Farm Progress

Master Farmer memories

Throwback Thursday: Every Master Farmer is special, but certain moments stand out.

Tom Bechman 1, Editor, Indiana Prairie Farm

December 8, 2016

3 Min Read

The late Paul Canary was named a Master Farmer in 1970. His family says that during his last days, he still prominently displayed his Master Farmer plaque.

It’s time to nominate a new crop of Master Farmers. Nominations are due Feb. 15. In honor of preparing for the next class, here are some memories from my time with the Master Farmer program.


• The first class I helped interview was in 1982. I visited with Don Strietelmeier on his farm near Hope. It was great to see Don again at Becknology Days in 2016. What Don didn’t tell me when I left his home back in 1982 was how long it would take to get to Vincennes, where I would find Sylvan Ice, also in the class of 1982. I allowed two hours. It took three — sorry, Sylvan. That was just one of many lessons I've learned in time management.

I will never forget Sylvan’s comments at the 1982 Master Farmer ceremony. Prairie Farmer sold insurance at the time, and the state manager was at the ceremony. He thought I was a young pup, wet behind the ears and destined to fail. Since we no longer sell insurance, the story can be told. Sylvan stepped to the mic and said, “When Tom first called, I nearly hung up on him. I thought he was an insurance salesman!” The manager’s face got beet-red. It was all I could do not to break out laughing. Thanks for the memory, Sylvan!

• The 1987 class was a colorful bunch, but none more so than the late William T. "Tommy" Crane of Martin County. If there were ever anyone who felt so humbled and honored to be named a Master Farmer as Tommy, I’m not sure who it might be. His southern Indiana drawl and "aw, shucks" presentation won over the audience. But what I remember most is that he was so taken with the award that he sent a planter of live, vining flowers to the Indiana Prairie Farmer office. Connie Batts, one of the office assistants at the time, was so impressed that she kept that plant going as long as possible.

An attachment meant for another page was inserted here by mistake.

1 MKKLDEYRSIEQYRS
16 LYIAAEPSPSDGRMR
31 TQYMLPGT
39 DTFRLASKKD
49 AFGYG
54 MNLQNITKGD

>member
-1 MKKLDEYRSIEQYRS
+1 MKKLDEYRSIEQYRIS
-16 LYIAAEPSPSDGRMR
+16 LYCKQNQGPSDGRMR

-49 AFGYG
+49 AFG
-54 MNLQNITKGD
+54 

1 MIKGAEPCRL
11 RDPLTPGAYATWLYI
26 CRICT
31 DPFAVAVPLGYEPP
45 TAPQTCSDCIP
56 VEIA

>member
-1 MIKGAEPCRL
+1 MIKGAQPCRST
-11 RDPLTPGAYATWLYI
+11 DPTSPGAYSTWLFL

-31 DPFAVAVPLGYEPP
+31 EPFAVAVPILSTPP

• The late Harry Armstrong nearly brought down the house at the 1988 Master Farmer ceremony. The truest thing to a cowboy Indiana has ever produced, when the Lawrence County native took to the microphone to accept his award and show a few slides, he got right to the point. He followed some folks who had showed some impressive pictures of hog barns and grain centers. The picture of a tiny bin that looked like it was left over from the ASCS grain storage days popped on the screen. “Here is my grain storage system,” Harry cackled. “It’s about all I need.” The crowd howled with laughter.  

• Move along to 1997. George Krom III was one of the Master Farmers honored at a hotel in Indianapolis. He and his family co-hosted the 1989 Farm Progress Show near Rochester.

I don’t remember what George said that day, but I remember what my wife was doing. During the banquet, she walked the hall with a baby, and it didn’t take much coaxing to get her to do it so the baby's mother could watch the ceremony. That baby was Kenzie Kretzmeier, George’s first granddaughter. She was later featured as a toddler with her mom, Kristi, on the cover of Indiana Prairie Farmer. Kenzie turned out OK, George! She was the 2015-16 Indiana FFA state president.

About the Author(s)

Tom Bechman 1

Editor, Indiana Prairie Farm

Tom Bechman is an important cog in the Farm Progress machinery. In addition to serving as editor of Indiana Prairie Farmer, Tom is nationally known for his coverage of Midwest agronomy, conservation, no-till farming, farm management, farm safety, high-tech farming and personal property tax relief. His byline appears monthly in many of the 18 state and regional farm magazines published by Farm Progress.

"I consider it my responsibility and opportunity as a farm magazine editor to supply useful information that will help today's farm families survive and thrive," the veteran editor says.

Tom graduated from Whiteland (Ind.) High School, earned his B.S. in animal science and agricultural education from Purdue University in 1975 and an M.S. in dairy nutrition two years later. He first joined the magazine as a field editor in 1981 after four years as a vocational agriculture teacher.

Tom enjoys interacting with farm families, university specialists and industry leaders, gathering and sifting through loads of information available in agriculture today. "Whenever I find a new idea or a new thought that could either improve someone's life or their income, I consider it a personal challenge to discover how to present it in the most useful form, " he says.

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